• 1/23The fact is everything is becoming media. I hope I don’t mean a future as envisioned by Idiocracy but many more aspects of our lives will be impacted by digital technologies and as such become media in some way. Our health, our spirituality, our identity, our relationships ,even our genome are all becoming digitised and this becoming media. The potential of transmedia storytelling is then vastly expanded to include shopping education,health and risk as well as the entertainment channels we have been used to dealing with. A prospect i find exciting and frightening depending on the time of day.
  • 2/25 Everything is converging; technologies, ideas, content, revenue streams as Moore’s law marches onNetwork effects outweigh scale efficiencies: Its less about being big in one area but connecting as many diverse properties together and creating new value. Already the movie business the cinema release only accounts for around 15% of the take ( James Zurowieki)Comsumers are looking for dare I say semantic experiences
  • A Peek into the Future

    1. 1. Jean-Paul Edwards Exec Director, Futures A peek in to the future: A Media Planner’s perspective on the convergent media landscape
    2. 2. A shifting relationship between content and advertising Content Economics Attention Economics time
    3. 3. The exponential platform
    4. 4. By 2015: A super computer >calculations 1 human brain An ‘iPod’ that can store every song ever recorded: 1gB bandwidth launched, 100mB common place >90% internet access reaching 99.5% of wealth New generation of games consoles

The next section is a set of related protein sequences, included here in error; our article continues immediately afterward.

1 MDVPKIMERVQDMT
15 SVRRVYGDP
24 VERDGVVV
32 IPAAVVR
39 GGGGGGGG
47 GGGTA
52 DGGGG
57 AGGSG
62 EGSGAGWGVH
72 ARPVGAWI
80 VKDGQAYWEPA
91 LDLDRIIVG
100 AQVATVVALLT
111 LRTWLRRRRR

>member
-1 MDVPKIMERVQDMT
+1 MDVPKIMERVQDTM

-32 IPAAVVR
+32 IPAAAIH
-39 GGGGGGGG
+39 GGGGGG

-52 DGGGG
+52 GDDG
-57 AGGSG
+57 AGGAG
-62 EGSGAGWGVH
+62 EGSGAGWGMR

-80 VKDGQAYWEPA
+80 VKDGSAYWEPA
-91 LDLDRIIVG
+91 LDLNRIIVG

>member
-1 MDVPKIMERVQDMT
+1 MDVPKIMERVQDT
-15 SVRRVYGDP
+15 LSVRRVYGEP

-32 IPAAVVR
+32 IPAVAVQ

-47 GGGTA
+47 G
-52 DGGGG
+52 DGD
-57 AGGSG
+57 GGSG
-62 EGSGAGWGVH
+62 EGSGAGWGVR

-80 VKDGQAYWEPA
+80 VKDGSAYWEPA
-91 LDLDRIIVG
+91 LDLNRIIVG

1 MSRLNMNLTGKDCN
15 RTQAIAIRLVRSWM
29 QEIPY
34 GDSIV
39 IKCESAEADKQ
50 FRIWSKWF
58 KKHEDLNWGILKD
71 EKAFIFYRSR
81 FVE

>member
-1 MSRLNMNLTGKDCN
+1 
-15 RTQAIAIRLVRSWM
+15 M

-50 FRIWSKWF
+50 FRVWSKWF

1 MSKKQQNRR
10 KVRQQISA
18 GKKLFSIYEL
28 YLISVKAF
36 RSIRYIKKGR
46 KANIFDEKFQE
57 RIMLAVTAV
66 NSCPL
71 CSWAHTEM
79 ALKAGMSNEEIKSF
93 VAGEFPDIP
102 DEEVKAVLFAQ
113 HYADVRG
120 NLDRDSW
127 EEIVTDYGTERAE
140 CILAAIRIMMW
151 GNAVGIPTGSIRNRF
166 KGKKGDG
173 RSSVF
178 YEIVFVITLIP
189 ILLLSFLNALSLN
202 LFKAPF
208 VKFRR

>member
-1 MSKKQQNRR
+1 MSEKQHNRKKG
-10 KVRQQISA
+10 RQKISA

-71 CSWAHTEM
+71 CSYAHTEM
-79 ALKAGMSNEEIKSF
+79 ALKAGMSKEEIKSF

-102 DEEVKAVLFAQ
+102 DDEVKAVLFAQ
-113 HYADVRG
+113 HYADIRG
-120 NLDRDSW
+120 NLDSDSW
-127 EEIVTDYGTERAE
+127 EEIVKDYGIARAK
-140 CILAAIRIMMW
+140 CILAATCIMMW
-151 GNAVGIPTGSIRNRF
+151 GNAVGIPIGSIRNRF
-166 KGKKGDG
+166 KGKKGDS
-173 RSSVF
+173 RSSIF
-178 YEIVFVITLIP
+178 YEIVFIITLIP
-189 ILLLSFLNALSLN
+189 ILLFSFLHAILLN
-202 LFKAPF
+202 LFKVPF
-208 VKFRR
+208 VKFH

5. 5. After then things get strange nanotech Robotics and genetics supercomputing
    6. 6. Don’t expect communications to stop changing until these exponential forces slow significantly ( which wont be for at least 10 years)
    7. 7. Today’s dynamics What are people doing now and what do we think they will be doing in the future
    8. 8. Mobile culture is global 53% nomophobia 50 SMS /day
    9. 9. Media is increasingly intimate
    10. 10. Facebook has won and is now a universal platform
    11. 11. Peer-curation
    12. 12. We love to play ‘What makes games fun is their design as formal systems that strip away much of the noise of everyday reality. A good game makes it challenging, but ultimately possible, to discern the essential signal of its interactive pattern.’ Jane McGonigal
    13. 13. Ichige!
    14. 14. Ichige Peer curation Media Intimacy Play Mobile Culture The Social Platform
    15. 15. Where next? What is going to shape the future?
    16. 16. Privacy issues will define all of our futures
    17. 17. The (highly disruptive) semantic age Connected Meaningful
    18. 18. (Trans)Media will transcend new boundaries
    19. 19. So.... • Everything is converging; technologies, ideas, content, revenue streams as Moore’s law marches on • Network effects outweigh scale efficiencies in an attention economy • Privacy issues and potential legislation define multiple scenarios • Consumer’s are looking for experiences that connect ideas and people that mean something to them
    20. 20. FOR MORE INFORMATION PLEASE CONTACT: Twitter: jeanpauledwards E: jp@omd.com